I LOVE coloring with Copic markers and want to share some of the information from the class I taught last night regarding shadows and highlights.
We see objects because of light. The placement of highlights and shadows show where the light is coming from and how it is interacting with the object(s).
- Shading: Blending lighter and darker tones and values into each other.
- Highlight: The lightest area on an image/object. This is where the light hits first and its where the light is the strongest. Highlights are generally created by using the tint (lighter version) of the color.
- Shadow: The opposite of highlights are shadows. Shadows are the areas where light has been blocked and color is darker. Blue is the general color for most shadows. We often think of shadows as being black. However, black is a neutral color. The hue of shadows is blue.
- Light Source: The direction from which a light originates. The placement of this light source affects how you shade, highlight and shadow when coloring.
A BIT MORE ABOUT SHADOWS:
- Shadows are a darker shade of the main color of the object and/or ground. Cool Grays (C0, C1, C2, etc), B0s and BV20s are a great choice when first starting to add shadows to your colored images!
- Shadows are darker and crisper closer to the object and get lighter and softer around their edges farther from the object.
- Shadows mimic the shape of the object.
BASIC COLORING STEPS:
- Determine the location of the Light Source. One way to recognize the light source is to use an acetate with lines on it as a light direction template. Another method is to place an object by your image to resemble the light source.
- Plan your highlights. Color the object the shade you want the highlights to be and leave those highlight areas that light color when you color the your darker colors.
- Color the object. Blend/shade the colors based on the Light Source. Blend light to dark with the darkest being the farthest from the light source. Use whatever blending technique you prefer, such as direct to paper blending, pallet blending or tip-to-tip blending.
- If desired, add highlights using your Colorless Blender (0 Pen) where the light hits the object first and is the strongest. For smooth highlights, start in the middle of where you want your lightest area and feather (flick) outwards. If you want less smooth (more blotchy) highlights, instead of using smooth strokes, tap the tip of your colorless blender up and down over the area you want highlighted. [Note: this works best when the area is still wet.] (You may not need to use the O pen to add highlights if you started by coloring your object a light color and leaving the highlight areas that light color!)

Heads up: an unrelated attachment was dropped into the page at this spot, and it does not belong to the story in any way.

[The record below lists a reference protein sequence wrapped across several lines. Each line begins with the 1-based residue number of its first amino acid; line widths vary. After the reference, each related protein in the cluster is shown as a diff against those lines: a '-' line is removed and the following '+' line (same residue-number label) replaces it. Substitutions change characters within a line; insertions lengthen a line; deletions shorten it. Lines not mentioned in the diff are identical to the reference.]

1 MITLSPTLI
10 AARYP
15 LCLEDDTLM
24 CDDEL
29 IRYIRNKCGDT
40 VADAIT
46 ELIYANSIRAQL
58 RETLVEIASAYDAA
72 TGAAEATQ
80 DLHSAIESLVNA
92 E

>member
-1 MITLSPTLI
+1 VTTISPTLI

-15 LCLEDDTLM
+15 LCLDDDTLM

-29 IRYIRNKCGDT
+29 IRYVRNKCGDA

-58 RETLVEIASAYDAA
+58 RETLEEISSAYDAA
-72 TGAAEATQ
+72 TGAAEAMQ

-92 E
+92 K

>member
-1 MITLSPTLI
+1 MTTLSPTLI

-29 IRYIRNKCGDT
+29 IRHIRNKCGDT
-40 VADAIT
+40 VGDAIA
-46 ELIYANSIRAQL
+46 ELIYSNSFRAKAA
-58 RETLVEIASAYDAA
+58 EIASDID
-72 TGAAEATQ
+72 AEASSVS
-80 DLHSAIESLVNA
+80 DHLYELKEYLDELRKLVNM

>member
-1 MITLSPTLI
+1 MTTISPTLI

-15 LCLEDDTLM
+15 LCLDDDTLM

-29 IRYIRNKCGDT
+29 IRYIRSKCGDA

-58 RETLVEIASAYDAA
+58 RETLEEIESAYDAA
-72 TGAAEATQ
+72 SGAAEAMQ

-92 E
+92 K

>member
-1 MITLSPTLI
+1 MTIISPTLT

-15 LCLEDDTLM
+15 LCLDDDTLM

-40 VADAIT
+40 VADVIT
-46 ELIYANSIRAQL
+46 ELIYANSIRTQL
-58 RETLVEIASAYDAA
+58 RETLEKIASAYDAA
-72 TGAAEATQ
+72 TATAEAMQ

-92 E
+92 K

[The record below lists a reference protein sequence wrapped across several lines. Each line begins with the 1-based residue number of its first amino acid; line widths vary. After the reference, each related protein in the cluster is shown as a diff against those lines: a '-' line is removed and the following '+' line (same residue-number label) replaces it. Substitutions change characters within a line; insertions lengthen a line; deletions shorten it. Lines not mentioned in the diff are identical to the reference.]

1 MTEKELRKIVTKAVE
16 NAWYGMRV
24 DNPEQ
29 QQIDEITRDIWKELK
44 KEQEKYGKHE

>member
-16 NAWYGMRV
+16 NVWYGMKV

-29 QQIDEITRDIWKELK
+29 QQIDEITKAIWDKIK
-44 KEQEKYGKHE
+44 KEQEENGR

- Color the shadow. It’s helpful to wet the area first using the Colorless Blender (0 Pen). This will help you blend the shadow colors. Start with the darkest shadow color closest to the object, followed by the lighter colors as you blend out farther from the object. Blend the edges with the Colorless Blender.
- This information introduces the idea of shadows and highlights. There is SO much more to know . . . direct light, indirect light, linear light, radial light, etc. Don’t worry about knowing everything. You can color images anyway you want!
- For more information, check out:
- Shadows & Shading book by Marianne Walker
- www.ilikemarkers.blogspot.com (search for “shadow” or “highlights”)
- Remember there’s not a RIGHT or WRONG way to do things - just different techniques. Experiment. Have fun. It’s only paper and ink!
- Practice, practice, practice!
Here's a sample of one of the cards we made in last night's class:
This card features the "Pumpkin Patch" stamp from C.C. Designs/Dove Art. Jennifer Dove designed this stamp and it's perfect for learning how to shade and shadow because of the shades and shadows featured in the stamped image! (By the way, check out her blog for the even more creative inspiration!)
Here's the information you need to create this card:
- Peppered Bronze cardstock: 6”x8½” (folded in 1/2 to make card base)
- White cardstock: 4½”x3¼” (Neenah cardstock for stamped image)
- Brown cardstock: 4¾”x3½”
- Orange cardstock: 4”x5¾”
- Patterned green paper: 3¾”x5½”
- Pumpkin: Y35, YR02, YR04, YR07
- Blossoms: Y00, Y02, Y35, YG95
- Leaves: YG03, YG13, YG95
- Pumpkin Stem: YG03, YG95, E35
- Top Shadow: 0, B000, B00
- Bottom Shadow/Ground: 0, W1, W3, E31
1. Color stamped image as desired using colors listed above and/or colors of your choice. Here are some helpful tips:
- Find your light source. Notice the stamped image has shading on lower left so your light source should be coming from the upper right.
- Color pumpkins in light yellow first (Y35). When blending other darker colors, leave yellow showing for highlights. Use darker colors in the grooves. Here's an "exaggerated" example:
- Create shadows around pumpkins as desired. (used 0, B000, B00 in sample; BV20s and C’s work great too!)
- For ground/shadow try making dotted shaded pattern to replicate stamped image.
- If desired, add highlights using your Colorless Blender (0 Pen).
2. Adhere stamped/colored piece to brown cardstock.
3. Cut chosen sentiment to desired size, place brad through end and adhere to colored/stamped piece.
4. Adhere green patterned paper to orange cardstock. Adhere doily to assembled piece. Tie ribbon around and tie knot at left edge. Adhere stamped/colored image to the top. Fold card base in half and assemble as shown.
And, remember we don't make mistakes . . . we simply create opportunities to embellish!